Yunnan, Xinjiang hit anti-poverty goals
A woman of Lahu ethnic group picks tea leaves at Bulangshan township in Menghai county, Southwest China's Yunnan province, April 11, 2020. [Photo/Xinhua]
Counties in province and autonomous region no longer rated impoverished
As China gets closer to ending absolute poverty by the end of this year, Yunnan province and the Xinjiang Uygur autonomous region, two border areas that are home to many ethnic groups, announced Saturday that they no longer have any "impoverished counties".
Nine counties in Yunnan and 10 in Xinjiang shook off their poverty labels recently, according to statements by the provincial and regional governments. The announcements were based on evaluations by local governments and independent assessors.
Six years ago, the central authorities released a list of 832 impoverished county-level regions. The counties on the list in less affluent western regions had poverty rates above 3 percent, while those in wealthier coastal provinces had rates above 2 percent.
Yunnan had 88 such counties when the list was released, more than any other provincial-level region. Some of the most entrenched poverty in the province was found in counties inhabited by 11 smaller ethnic groups who until recently practiced relatively primitive ways of life.
Four of the last nine counties to be lifted out of poverty in Yunnan were autonomous counties for various ethnic groups, including Lancang Lahu and Fugong Lisu autonomous counties, both on the border with Myanmar.
The provincial government said the assistance programs that have helped such regions escape poverty will remain in place, and more efforts will be made to create jobs for farmers and help relocated people settle into new homes.
Xinjiang, formerly home to more than 3 million impoverished people and thousands of poverty-stricken villages, has long been one of the major focuses of China's sweeping anti-poverty efforts. It had 32 impoverished counties in 2014, a number that began to decline two years later.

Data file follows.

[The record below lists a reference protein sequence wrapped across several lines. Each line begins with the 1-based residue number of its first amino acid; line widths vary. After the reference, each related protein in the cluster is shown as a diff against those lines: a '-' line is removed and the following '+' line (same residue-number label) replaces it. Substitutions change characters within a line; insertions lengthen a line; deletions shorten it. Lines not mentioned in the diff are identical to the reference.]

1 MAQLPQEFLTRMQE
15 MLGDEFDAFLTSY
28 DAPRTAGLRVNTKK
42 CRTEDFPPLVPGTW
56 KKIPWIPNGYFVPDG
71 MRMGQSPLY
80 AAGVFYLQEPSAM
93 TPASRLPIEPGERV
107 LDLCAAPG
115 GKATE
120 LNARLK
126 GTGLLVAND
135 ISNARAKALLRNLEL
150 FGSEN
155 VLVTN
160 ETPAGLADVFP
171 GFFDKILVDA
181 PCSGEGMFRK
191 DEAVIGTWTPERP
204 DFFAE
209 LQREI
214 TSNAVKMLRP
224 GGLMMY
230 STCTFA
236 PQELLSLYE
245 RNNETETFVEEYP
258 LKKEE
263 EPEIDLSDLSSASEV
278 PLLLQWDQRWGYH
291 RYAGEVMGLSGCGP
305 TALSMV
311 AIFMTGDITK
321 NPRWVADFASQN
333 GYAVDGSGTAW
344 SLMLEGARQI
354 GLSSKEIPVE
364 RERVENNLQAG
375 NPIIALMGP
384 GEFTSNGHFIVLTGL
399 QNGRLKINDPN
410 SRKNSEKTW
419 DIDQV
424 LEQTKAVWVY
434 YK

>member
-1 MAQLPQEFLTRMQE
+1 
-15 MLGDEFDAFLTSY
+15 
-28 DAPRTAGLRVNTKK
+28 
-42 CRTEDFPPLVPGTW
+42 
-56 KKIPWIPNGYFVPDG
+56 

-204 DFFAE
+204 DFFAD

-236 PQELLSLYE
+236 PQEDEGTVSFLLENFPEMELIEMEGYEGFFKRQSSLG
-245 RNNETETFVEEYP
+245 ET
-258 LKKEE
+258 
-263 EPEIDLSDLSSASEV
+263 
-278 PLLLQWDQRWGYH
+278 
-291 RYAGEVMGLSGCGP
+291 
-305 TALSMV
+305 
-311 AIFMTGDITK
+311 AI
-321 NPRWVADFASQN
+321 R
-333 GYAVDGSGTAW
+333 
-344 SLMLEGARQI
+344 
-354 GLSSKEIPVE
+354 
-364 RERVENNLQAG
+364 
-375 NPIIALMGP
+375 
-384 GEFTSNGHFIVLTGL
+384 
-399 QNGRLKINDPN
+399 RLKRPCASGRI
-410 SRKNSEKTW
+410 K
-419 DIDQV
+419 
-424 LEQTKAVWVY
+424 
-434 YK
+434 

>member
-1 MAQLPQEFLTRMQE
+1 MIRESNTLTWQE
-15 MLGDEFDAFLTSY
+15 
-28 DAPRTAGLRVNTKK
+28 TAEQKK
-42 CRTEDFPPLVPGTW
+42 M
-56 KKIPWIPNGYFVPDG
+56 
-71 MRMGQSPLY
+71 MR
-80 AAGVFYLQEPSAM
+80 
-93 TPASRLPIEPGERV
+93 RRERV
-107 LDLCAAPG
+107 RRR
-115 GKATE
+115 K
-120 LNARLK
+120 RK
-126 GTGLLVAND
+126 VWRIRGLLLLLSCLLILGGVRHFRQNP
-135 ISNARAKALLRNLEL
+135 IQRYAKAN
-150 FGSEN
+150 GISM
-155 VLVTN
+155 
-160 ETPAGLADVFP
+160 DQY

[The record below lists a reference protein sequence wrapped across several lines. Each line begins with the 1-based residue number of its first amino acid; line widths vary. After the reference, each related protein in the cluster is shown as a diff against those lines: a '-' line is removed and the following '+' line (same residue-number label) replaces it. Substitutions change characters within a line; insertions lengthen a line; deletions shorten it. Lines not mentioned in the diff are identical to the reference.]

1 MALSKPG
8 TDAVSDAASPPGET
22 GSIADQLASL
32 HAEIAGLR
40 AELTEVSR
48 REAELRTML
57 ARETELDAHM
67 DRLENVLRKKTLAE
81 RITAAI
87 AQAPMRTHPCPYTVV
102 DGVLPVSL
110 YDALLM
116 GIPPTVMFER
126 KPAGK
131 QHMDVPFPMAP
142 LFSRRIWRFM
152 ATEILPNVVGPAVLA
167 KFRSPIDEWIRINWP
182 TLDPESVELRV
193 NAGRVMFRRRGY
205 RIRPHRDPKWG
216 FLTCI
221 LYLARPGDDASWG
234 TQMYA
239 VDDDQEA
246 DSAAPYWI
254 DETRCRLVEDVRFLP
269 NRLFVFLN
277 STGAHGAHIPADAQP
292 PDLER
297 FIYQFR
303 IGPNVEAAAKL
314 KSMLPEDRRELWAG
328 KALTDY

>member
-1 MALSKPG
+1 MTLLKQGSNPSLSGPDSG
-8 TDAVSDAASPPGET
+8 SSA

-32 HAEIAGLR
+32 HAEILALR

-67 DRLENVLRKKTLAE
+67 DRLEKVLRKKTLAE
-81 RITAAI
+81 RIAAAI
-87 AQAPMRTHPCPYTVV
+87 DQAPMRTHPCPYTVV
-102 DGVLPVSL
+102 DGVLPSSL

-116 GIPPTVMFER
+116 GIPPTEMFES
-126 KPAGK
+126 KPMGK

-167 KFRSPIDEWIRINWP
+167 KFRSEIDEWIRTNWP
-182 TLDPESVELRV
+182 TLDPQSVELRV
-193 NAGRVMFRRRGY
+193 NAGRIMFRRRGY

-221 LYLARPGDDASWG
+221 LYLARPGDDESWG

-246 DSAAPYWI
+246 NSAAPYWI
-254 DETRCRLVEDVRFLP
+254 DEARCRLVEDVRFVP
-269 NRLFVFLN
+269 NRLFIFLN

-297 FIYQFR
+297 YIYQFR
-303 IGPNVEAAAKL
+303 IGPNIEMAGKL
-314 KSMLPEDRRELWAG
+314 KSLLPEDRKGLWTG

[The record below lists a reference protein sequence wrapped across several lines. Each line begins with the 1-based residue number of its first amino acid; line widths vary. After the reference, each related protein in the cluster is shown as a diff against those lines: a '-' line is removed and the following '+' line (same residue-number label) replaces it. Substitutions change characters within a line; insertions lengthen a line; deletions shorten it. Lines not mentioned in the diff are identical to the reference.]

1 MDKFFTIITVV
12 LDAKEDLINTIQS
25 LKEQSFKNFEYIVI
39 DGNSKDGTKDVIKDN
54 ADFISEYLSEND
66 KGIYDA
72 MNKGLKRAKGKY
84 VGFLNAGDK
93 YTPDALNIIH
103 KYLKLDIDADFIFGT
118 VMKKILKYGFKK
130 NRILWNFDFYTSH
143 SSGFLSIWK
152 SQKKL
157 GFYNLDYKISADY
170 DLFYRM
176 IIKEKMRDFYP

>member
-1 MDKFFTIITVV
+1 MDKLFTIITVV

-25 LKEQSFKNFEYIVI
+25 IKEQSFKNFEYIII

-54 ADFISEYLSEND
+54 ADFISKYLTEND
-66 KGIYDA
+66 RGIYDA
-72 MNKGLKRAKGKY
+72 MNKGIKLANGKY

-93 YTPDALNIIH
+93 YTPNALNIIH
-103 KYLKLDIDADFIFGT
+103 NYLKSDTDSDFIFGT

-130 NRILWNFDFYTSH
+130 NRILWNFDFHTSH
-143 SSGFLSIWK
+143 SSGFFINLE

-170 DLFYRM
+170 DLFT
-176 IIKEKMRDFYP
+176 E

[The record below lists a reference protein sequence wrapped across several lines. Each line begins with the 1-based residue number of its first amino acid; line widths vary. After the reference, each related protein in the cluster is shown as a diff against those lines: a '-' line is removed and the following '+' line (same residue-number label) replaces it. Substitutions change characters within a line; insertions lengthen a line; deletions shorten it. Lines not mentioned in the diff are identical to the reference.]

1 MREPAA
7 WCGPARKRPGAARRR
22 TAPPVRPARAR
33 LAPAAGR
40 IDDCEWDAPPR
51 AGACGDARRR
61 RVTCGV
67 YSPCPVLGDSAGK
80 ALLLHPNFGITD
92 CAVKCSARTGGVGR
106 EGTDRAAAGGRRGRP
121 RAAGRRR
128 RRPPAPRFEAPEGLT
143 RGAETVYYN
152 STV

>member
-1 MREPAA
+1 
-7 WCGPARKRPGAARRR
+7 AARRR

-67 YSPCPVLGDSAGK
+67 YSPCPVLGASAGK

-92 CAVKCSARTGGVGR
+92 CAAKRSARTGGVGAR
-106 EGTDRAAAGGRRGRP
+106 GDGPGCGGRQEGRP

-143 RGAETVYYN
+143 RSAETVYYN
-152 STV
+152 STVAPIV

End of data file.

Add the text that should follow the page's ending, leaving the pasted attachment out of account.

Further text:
Programs to promote employment and the greening of deserts in the region have bolstered rural incomes. Official figures show Xinjiang's per capita disposable income grew by an average of 9.1 percent a year from 2014 to 2019.
Most of the poverty-stricken villages were in the region's ecologically-fragile south, home to the Taklimakan, China's largest desert. In Hotan prefecture, oasis areas suitable for human survival occupy less than 4 percent of the land. Half the counties declared out of poverty on Saturday are in the prefecture-Moyu, Pishan, Yutian, Qira and Lop counties.
Yang Hua, Party secretary of Hotan's poverty-alleviation office, said the counties' removal from the list means 228 poverty-stricken villages and 76,900 people under her jurisdiction are no longer impoverished according to official standards, which include a per capita income of at least 4,000 yuan ($605) this year.
"Hotan will keep developing characteristic and advantageous industries to ensure that people can have a sustained and stable source of income," Yang told Xinhua News Agency.
The establishment of livestock-breeding cooperatives and labor-intensive workshops has been a key part of those efforts, along with irrigation and transportation infrastructure projects.
Since the latest poverty alleviation drive was launched eight years ago, China has implemented targeted poverty relief campaigns in far-flung rural areas that have renovated dilapidated homes, subsidized schooling, reimbursed medical bills and bolstered access to clean water. Programs have also been rolled out to open job-creating factories and move farmers out of their isolated, sparsely-populated ancestral homes, where the mass provision of basic public services is not cost effective.
Over the past five years, Yunnan has relocated about 1.5 million people from inhospitable areas to safe and stable homes, the government said.
The central authorities have stressed repeatedly that not a single ethnic group shall be left behind in the poverty eradication campaign, despite the economic damage caused by the COVID-19 pandemic and destructive summer floods.
Wang Shizhong, a researcher at South Central University for Nationalities in Wuhan, Hubei province, who studies poverty issues among ethnic communities, said many of China's poorer regions have been places inhabited by smaller ethnic groups.
He said development programs in such regions not only bolster locals' economic standing, but also strengthen ethnic unity and, in many cases, national defense.
Counties yet to be removed from the "impoverished counties" list are in the provinces of Sichuan, Guizhou and Gansu, and the Guangxi Zhuang autonomous region.
By LI LEI/LI YINGQING